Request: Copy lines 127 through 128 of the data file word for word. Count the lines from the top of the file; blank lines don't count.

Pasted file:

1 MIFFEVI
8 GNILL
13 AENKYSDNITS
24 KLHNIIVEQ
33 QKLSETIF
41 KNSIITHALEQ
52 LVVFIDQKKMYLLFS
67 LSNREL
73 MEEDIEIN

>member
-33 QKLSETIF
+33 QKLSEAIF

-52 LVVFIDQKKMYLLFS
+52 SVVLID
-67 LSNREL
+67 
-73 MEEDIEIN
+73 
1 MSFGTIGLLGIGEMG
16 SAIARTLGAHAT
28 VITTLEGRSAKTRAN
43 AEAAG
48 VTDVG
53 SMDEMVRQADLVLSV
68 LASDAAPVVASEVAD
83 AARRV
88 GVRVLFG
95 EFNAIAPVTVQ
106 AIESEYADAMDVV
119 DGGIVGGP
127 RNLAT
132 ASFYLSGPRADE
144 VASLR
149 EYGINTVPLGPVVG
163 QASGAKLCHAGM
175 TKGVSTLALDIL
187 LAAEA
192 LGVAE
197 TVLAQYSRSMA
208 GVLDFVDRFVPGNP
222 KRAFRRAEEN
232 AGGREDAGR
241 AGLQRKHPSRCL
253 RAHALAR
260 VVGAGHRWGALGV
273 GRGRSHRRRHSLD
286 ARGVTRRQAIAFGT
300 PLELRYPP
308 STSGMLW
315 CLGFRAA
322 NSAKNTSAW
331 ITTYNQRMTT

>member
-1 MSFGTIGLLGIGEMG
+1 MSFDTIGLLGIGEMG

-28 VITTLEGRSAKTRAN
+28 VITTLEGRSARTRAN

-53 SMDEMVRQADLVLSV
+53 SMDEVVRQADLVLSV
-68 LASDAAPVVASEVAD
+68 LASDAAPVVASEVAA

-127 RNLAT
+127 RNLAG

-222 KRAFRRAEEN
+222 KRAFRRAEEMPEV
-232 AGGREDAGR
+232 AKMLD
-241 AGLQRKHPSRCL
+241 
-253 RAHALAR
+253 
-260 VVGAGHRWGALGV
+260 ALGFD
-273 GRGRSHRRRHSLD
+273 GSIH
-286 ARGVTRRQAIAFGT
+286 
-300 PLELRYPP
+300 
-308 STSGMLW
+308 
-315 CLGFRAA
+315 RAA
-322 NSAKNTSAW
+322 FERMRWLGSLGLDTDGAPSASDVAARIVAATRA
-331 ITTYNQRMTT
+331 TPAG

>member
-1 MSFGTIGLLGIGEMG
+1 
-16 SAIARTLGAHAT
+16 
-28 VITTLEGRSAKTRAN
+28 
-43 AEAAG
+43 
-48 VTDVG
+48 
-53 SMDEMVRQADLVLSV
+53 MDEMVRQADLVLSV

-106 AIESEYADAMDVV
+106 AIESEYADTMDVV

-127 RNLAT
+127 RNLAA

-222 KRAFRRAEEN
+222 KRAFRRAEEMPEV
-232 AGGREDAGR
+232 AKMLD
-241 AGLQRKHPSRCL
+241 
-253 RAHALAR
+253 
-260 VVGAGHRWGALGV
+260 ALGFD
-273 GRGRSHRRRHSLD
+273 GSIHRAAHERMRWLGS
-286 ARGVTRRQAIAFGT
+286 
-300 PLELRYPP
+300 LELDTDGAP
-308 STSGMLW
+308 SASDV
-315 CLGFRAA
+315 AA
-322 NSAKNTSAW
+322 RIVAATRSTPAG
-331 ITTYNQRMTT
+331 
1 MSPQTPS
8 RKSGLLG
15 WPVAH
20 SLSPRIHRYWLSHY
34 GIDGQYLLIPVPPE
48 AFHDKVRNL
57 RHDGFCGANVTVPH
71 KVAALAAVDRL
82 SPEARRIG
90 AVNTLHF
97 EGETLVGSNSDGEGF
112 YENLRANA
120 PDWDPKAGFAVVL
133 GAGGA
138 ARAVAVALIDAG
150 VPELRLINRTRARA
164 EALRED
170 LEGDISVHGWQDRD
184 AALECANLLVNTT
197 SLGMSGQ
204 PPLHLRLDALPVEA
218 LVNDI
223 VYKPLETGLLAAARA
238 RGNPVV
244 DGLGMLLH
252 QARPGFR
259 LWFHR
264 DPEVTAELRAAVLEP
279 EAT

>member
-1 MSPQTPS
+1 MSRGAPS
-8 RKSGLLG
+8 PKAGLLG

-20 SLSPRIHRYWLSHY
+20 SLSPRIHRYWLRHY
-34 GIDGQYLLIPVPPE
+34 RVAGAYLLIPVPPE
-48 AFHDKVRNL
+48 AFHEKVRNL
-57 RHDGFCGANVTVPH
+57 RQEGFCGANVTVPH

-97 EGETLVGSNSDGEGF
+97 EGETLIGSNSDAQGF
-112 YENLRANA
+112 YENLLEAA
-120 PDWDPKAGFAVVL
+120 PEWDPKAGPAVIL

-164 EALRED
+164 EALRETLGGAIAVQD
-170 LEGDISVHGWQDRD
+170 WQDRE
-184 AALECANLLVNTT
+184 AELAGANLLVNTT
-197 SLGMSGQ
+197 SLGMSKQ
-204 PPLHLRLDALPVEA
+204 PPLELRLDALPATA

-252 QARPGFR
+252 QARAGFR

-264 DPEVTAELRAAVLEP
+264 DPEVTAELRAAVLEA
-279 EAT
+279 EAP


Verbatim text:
-331 ITTYNQRMTT
+331 